What we are watching in 2020
January 8, 2020 | Author:
While the federal health policy space is unlikely to see any major upheavals in an election year, there are still some key issues we will be watching in 2020.
- Release of the final rules from the U.S. Department of Health and Human Services (HHS). Specifically, we are watching for:
- The Centers for Medicare and Medicaid Services (CMS) and HHS Office of the National Coordinator (ONC) for Health IT interoperability rules. In conjunction with these final rules, CMS could also propose or finalize additional reimbursement policies that nudge providers toward interoperability.
- The Substance Abuse and Mental Health Services Administration (SAMHSA) is also expected to finalize the new patient privacy rules for substance use treatment under 42 CFR Part 2 to align with HIPAA and the CMS interoperability efforts to give patients more control over their data.
- Scalability of opioid use disorder (OUD) funding and infrastructure to other substances. Last year, we wrote about the issue of states using OUD funding opportunities in order to address OUD, but also other substance use disorders (SUD) when there are opportunities to create long-term infrastructure and treatment. Many states are again seeing a resurgence in the use and deaths associated with methamphetamines and cocaine.
- Efforts to establish a national patient identity system. In 2019, there was some rhetorical progress on the idea of creating a national system to correctly identify patients across medical settings, which would improve the quality of patients’ health data and better enable some sophisticated outcomes-based reimbursement models. By the end of the year, the only progress was in the budget law, where ONC will be required to draft a report regarding strategies that would enable better patient identification across systems. Last year, we covered a Senate committee hearing on this topic, so there continues to be an interested audience.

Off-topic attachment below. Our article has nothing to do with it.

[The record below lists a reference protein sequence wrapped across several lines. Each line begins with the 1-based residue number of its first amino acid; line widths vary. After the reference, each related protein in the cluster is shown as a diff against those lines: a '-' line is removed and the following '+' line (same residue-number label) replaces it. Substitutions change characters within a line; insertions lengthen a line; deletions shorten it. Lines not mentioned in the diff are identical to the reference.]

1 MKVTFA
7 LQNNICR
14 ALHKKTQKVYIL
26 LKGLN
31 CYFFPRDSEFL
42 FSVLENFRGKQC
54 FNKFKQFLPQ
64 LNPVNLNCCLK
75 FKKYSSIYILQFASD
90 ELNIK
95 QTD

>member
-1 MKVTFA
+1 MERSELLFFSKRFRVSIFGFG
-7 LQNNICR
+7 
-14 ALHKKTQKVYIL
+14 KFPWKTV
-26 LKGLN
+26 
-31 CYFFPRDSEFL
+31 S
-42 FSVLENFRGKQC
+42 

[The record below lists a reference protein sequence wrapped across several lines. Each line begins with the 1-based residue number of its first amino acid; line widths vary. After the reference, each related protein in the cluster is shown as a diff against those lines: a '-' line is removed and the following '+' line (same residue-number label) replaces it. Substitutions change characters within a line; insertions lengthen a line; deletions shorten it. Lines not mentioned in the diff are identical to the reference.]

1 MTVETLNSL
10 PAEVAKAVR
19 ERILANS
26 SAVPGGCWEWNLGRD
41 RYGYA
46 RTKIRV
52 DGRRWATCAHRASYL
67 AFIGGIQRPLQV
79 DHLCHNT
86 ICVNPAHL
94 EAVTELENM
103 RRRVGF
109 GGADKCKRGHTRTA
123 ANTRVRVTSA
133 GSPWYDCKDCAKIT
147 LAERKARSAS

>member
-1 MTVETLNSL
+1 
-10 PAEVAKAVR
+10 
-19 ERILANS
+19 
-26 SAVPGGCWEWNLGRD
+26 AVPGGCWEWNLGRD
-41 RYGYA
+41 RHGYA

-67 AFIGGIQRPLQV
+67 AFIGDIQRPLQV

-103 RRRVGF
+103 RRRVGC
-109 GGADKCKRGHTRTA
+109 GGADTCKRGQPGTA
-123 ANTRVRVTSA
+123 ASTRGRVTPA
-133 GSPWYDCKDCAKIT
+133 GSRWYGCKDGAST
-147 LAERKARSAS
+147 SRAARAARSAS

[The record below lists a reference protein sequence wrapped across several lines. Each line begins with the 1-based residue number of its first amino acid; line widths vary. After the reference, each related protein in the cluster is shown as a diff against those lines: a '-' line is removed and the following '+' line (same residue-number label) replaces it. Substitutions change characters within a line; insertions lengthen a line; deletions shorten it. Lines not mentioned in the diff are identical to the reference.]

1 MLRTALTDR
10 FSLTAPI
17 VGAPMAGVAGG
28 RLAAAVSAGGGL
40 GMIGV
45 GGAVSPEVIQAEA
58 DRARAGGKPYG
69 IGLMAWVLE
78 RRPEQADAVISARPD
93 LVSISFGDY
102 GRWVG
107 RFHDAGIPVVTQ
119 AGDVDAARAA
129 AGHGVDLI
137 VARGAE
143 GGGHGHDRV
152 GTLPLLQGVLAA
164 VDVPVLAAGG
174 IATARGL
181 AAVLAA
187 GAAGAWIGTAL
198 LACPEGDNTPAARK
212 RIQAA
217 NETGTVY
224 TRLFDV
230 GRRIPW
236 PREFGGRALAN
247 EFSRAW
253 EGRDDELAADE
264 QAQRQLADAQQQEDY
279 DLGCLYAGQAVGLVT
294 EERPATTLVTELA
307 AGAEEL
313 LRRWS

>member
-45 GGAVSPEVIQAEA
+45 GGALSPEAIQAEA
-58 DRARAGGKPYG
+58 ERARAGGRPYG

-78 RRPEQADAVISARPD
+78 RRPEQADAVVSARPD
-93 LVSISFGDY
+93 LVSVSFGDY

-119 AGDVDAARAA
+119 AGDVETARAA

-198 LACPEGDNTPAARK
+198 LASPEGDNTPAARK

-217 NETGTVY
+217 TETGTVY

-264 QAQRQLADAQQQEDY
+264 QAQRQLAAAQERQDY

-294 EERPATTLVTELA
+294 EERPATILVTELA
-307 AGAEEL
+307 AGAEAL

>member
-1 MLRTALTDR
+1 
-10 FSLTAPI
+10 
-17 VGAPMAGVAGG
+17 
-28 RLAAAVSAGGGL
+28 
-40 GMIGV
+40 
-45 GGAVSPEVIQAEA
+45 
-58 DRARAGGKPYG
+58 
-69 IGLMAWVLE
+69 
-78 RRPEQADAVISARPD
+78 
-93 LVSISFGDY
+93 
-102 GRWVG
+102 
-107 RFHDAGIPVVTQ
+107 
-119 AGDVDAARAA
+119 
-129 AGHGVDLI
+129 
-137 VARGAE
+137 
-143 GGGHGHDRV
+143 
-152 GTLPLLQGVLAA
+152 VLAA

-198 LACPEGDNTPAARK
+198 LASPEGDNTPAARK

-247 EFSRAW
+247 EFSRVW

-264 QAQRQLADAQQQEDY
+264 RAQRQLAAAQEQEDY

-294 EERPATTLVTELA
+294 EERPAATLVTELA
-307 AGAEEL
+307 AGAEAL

- The fate of the Affordable Care Act (ACA) through court decisions. While the final ACA decision is expected to eventually end up at the Supreme Court, it could be heard there as early as this term, or as late as sometime after the 2020 election. Since the ACA policies impact the entire healthcare system and state economies, we are monitoring this closely.
- Federal elections and policies. The results of the federal elections later this year could influence health policy and government funding for safety net programs for years to come. After the election, we are hopeful to see some movement on some of the bipartisan healthcare issues mentioned here.